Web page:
Last week Akio Toyoda (Toyota CEO) and Masamichi Kogai (Mazda CEO) signed a cooperative agreement which sees both companies sharing resources for future products. Mazda can offer Toyota its advanced SkyActiv engine technology while in return Toyota can provide plug-in hybrid and fuel cell technologies.
The partnership could also lead to shared platform development, Scion (Toyota’s youth brand in North America) already have a reskinned Mazda2 sedan in the shape of the iA. What does this mean for both companies? Well for Mazda it’s a huge benefit in terms of driving down costs. Mazda is only a small company, last year Mazda sold 1.4 million cars worldwide, a fraction of what Toyota pumps out. For Toyota having cars on platforms developed by Mazda could bring a much needed boost in driver involvement.
Akio Toyoda hasn’t been shy to admit Toyota’s cars aren’t the sportiest available and he’s been trying to change Toyota’s image. The 86 was one of his ideas to change people’s perception of Toyota. By teaming up with Mazda who arguably produce some of the best looking and driver focused Japanese cars, Toyota’s cars could benefit from a Hiroshima-sourced spark of life.
While Toyota has been concentrating on hybrid and hydrogen technology, their ‘standard’ engines have suffered and competition are now generations ahead. If Toyota are able to adopt Mazda’s award-winning SkyActiv technology to their standard engine range, that’d be the first step to bringing life into their cars.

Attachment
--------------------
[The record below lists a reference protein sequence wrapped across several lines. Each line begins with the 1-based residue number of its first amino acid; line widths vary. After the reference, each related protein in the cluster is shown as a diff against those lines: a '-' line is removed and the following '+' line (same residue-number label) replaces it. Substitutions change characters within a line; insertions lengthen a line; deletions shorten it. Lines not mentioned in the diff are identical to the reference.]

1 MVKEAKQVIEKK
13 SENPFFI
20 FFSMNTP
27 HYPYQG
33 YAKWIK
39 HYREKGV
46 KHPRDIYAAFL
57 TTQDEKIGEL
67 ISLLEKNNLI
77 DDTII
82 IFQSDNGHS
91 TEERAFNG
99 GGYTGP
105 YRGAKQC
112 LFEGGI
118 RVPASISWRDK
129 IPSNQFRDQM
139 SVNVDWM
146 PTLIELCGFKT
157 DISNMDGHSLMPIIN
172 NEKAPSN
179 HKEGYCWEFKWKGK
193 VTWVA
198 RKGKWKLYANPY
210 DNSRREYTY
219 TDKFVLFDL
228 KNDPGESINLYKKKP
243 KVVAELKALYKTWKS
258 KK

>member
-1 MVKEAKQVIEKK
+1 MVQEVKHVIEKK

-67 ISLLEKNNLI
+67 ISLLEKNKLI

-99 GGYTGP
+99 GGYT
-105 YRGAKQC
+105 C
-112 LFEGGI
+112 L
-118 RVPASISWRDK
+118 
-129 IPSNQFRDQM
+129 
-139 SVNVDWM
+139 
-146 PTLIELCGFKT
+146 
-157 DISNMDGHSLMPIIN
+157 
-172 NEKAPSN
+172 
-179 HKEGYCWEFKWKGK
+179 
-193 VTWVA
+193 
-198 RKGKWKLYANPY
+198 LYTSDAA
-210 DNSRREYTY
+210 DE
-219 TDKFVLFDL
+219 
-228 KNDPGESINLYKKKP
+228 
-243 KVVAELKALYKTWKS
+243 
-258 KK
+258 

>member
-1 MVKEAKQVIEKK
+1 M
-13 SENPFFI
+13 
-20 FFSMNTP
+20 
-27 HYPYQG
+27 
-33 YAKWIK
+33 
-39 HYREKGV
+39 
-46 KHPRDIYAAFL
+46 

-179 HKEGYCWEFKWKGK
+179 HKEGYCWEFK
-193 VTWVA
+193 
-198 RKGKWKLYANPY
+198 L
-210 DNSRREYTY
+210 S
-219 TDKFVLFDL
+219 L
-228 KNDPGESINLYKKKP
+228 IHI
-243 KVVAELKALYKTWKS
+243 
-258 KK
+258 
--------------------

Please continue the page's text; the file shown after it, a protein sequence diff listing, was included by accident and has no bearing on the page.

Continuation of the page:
Platform sharing will be important too. It won’t work if Mazda gets platforms from Toyota, that’d be Mazda going backwards. However if they’re able to access some of Toyota’s rear-wheel drive platforms on the other hand, then that could be a whole other story. Luckily, first batch of rumours suggest the platform sharing plan is going in the right direction; that the next generation Vitz/Yaris will be based on the Mazda2 platform.
Toyoda also praised Mazda’s Kodo design language. Perhaps the most crucial factor for Toyota to improve on, Toyota could definitely learn a thing or two in design from Mazda.
On Mazda’s side, cost is the largest benefit by tying up with a giant such as Toyota. Last year Mazda’s R&D budget was $900m, about a tenth of Toyota’s R&D budget. A small company such as Mazda can’t go at it alone, especially in a globalising world. It’s teamed up with Ford, partnered with Fiat to develop the MX-5, and now is with Toyota for product and technology development. By working closely with Toyota, who are leaders in hybrid and hydrogen technology, Mazda can reduce cots of R&D into these areas.
Both CEOs made it very clear this would not be a capital tie-up, Mazda are especially wary not to do the whole Ford thing again. But like other big automotive names, both companies realise the need to work together to reduce cots and fast track green tech. This partnership could lead to some very interesting results in the future, if done well. Hopefully this partnership lasts longer than Toyota’s previous relationships with Tesla, Aston Martin, and Ford. What do you think of the Mazda-Toyota partnership?